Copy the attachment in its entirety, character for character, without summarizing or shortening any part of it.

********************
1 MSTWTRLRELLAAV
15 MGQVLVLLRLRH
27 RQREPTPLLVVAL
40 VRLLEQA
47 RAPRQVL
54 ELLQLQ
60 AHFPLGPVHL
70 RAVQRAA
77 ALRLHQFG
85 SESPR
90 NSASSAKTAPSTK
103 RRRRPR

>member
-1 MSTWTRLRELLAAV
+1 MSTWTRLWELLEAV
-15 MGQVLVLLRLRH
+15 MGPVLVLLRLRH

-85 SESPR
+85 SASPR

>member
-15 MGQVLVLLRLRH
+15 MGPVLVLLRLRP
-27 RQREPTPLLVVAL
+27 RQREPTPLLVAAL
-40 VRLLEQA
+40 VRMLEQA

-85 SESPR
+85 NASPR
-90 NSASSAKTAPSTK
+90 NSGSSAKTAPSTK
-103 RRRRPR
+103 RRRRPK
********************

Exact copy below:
1 MSTWTRLRELLAAV
15 MGQVLVLLRLRH
27 RQREPTPLLVVAL
40 VRLLEQA
47 RAPRQVL
54 ELLQLQ
60 AHFPLGPVHL
70 RAVQRAA
77 ALRLHQFG
85 SESPR
90 NSASSAKTAPSTK
103 RRRRPR

>member
-1 MSTWTRLRELLAAV
+1 MSTWTRLWELLEAV
-15 MGQVLVLLRLRH
+15 MGPVLVLLRLRH

-85 SESPR
+85 SASPR

>member
-15 MGQVLVLLRLRH
+15 MGPVLVLLRLRP
-27 RQREPTPLLVVAL
+27 RQREPTPLLVAAL
-40 VRLLEQA
+40 VRMLEQA

-85 SESPR
+85 NASPR
-90 NSASSAKTAPSTK
+90 NSGSSAKTAPSTK
-103 RRRRPR
+103 RRRRPK